Communicating with clevers is always a challenge because they are totally absorbed by their own agendas. Engaging with them in a way that means they see the leader as being on their side is vital.

Help them understand their interdependence with others and the big picture

The close association between what they do and who they are also means that clever people often see themselves as not being dependent on others. The leader must, therefore, start by acknowledging their independence and difference.  If leaders do not do this, they fail at first base.  But, and it is an important caveat, the leader’s job is to make them understand their interdependence.  Recognizing the symbiotic nature of the relationship is critical to both the individual and the organization.

It can be a hard sell. Interdependence only goes so far.  Clever people are so focused on their professional passion that the bigger picture can be immaterial to them. Clever people tend to be extraordinarily interested in whatever they are clever in. This can mean that if you try to explain where their part fits into the overall picture—of how the users are going to use it—they say, that’s interesting, but why are you bothering me with it?  The leader can end up constantly checking that people aren’t creating incredibly elegant … [ solutions] … that are of little or no use to the … [ customer ].  With clevers, their own sense of beauty can become a money-consuming beast.  They start off designing a cup, and you end up with a tea set. “Creeping elegance!” snorted one CEO we talked with.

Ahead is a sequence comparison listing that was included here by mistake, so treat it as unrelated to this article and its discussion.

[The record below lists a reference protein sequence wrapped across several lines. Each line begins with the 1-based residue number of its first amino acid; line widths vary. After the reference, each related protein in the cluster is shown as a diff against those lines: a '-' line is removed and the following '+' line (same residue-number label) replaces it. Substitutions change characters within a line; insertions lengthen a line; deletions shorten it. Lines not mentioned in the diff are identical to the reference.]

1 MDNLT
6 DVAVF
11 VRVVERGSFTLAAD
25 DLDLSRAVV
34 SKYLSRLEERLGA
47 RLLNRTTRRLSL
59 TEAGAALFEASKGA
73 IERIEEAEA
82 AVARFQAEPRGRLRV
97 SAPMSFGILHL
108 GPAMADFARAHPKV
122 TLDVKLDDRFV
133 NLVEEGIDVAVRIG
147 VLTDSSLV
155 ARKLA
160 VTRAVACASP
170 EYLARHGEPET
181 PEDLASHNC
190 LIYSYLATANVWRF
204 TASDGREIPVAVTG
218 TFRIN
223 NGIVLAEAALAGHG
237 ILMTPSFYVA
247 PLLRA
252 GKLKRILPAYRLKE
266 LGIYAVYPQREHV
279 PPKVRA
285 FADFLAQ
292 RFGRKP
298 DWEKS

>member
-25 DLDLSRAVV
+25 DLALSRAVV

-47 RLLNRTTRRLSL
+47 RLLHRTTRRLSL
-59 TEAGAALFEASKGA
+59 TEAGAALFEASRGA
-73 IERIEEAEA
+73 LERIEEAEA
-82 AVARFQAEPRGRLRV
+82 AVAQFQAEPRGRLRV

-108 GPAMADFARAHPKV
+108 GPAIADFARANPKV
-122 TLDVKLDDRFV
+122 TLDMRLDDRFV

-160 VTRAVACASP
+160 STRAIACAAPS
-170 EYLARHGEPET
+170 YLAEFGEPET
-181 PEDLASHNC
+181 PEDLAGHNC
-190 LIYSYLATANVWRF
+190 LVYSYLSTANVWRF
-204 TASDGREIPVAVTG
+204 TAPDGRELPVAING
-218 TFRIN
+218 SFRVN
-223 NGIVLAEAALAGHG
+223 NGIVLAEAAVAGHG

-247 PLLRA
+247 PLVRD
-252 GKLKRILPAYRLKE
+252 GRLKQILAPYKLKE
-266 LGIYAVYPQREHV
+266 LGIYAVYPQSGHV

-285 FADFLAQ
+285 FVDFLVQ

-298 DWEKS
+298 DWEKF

Set Limits, have an iron will to act – for the good of the organization

“Clevers need to know where the limits are,” one leader told us. “Otherwise, there will be anarchy—and that is not good for anyone.” Leaders were also clear that once the line was crossed, they had to take swift and uncompromising action. Not for them the knee-jerk reaction to having their authority challenged. Rather, the iron will to act in the best interests of the organization.

Provide structure, discipline, timescale, and sense of process

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Written by frrl

October 19, 2010 at 4:25 am

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Quotable: On Profit & Pleasing Customers

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Profit is vital to human well-being. Profit is the payment to entrepreneurs just as wages are payments to labor, interest to capital and rent to land.  In order to earn profits in free markets, entrepreneurs must identify and satisfy human wants and do so in a way that economizes on society’s scarce resources.

Here’s a little test. Which entities produce greater customer satisfaction: for-profit enterprises such as supermarkets, computer makers and clothing stores, or nonprofit entities such as public schools, post offices and motor vehicle departments?  I’m guessing you’ll answer the former. Their survival depends on pleasing customers. Nonprofits, such as public schools, post offices and motor vehicle departments, survival depends mostly on pleasing politicians.